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Year : 2014  |  Volume : 26  |  Issue : 2  |  Page : 45-52

Correlation of serum visfatin level with chest pain scoring as an indication of myocardial ischemia in chronic kidney disease patients

Department of Internal Medicine, Faculty of Medicine, Banha University; Department of Cardiology, Beni Suef University, Egypt

Correspondence Address:
Mohamed F Almaghraby
MD21462 gulil, Jeddah P.O. Box 7500, Kingdom of Saudi Arabia

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Source of Support: None, Conflict of Interest: None

DOI: 10.4103/1110-7782.139520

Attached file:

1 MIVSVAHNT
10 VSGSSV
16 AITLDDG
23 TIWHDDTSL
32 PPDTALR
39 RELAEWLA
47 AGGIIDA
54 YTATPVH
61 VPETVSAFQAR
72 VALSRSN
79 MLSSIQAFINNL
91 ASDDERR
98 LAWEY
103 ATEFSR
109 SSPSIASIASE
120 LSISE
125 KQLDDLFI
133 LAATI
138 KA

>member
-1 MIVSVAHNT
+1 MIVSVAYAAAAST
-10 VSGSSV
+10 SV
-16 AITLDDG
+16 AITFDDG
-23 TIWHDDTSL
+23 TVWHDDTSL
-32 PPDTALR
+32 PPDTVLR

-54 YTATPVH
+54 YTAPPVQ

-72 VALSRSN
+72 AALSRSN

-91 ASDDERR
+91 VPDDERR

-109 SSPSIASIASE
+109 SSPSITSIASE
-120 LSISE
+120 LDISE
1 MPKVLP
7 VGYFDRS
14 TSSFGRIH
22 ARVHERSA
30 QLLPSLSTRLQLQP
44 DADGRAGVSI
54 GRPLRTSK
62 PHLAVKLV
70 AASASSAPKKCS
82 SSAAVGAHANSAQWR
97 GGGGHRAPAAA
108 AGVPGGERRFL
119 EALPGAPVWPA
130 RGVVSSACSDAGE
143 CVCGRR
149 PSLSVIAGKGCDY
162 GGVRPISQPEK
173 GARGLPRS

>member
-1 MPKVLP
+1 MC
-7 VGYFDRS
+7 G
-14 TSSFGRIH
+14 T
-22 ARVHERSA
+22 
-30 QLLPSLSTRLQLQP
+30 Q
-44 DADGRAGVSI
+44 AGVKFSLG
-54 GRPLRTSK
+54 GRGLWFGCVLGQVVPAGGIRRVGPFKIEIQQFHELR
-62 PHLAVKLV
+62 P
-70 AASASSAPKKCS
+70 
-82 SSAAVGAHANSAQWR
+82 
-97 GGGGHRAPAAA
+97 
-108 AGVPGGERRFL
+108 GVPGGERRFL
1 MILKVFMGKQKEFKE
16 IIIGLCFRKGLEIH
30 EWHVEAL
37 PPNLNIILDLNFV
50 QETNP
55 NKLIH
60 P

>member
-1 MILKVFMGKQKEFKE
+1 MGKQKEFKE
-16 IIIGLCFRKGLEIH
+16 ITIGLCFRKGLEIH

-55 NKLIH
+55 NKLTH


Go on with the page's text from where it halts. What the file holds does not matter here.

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Background Nicotinamide phosphoribosyltransferase (Visfatin), an enzyme involved in the NAD+ salvage pathway, has been shown to help in the regulation of glucose homeostasis. It is a highly conserved, 52 kDa protein found in living species from bacteria to humans. It is an adipokine produced and secreted primarily by adipose tissue. Chronic kidney disease (CKD) and end-stage renal disease patients showed increased cardiovascular mortality, and vascular events account for more than half of the deaths in this population. Myocardial ischemia is a consequence of coronary heart disease. Recent studies found that with increasing visfatin levels, CKD patients have a larger number of vessels with stenosis and a higher likelihood of coronary artery disease. Research design and methods The current prospective study includes 137 CKD patients and patients with chest pain (CP), as well as 20 patients as controls. Patient data included age, sex, comorbidities, smoking status, weight, height, and BMI, calculated using the equation: BMI = weight (kg)/height (m 2 ). Estimated glomerular filtration rate was calculated using the modified Modification of Diet in Renal Disease equations; in addition, enzyme-linked immunosorbent assay was used to estimate serum visfatin levels, and CP was assessed through a modification of the master questionnaire. Results All patients had significantly (P < 0.05) higher serum visfatin levels compared with controls. Patients who had typical anginal CP had significantly (P < 0.05) higher serum visfatin levels compared with those who had atypical anginal or nonanginal CP, with nonsignificantly (P > 0.05) higher serum visfatin levels in patients with atypical anginal CP compared with those with nonanginal CP. Moreover, patients with stage 4 CKD had a significantly (P < 0.05) higher serum visfatin level compared with patients with stage 3 CKD. Conclusion It could be concluded that patients with CKD are at an actual risk of developing CP secondary to myocardial ischemic attack, presenting either as typical or as atypical anginal pain. Elevated serum visfatin levels may be the cornerstone for the relationship between CKD and coronary heart disease. Serum visfatin levels in range of 12.4-16.4 ng/ml could predict the possibility of developing an anginal attack in patients with atypical anginal CP, with high sensitivity and specificity for diagnosis.

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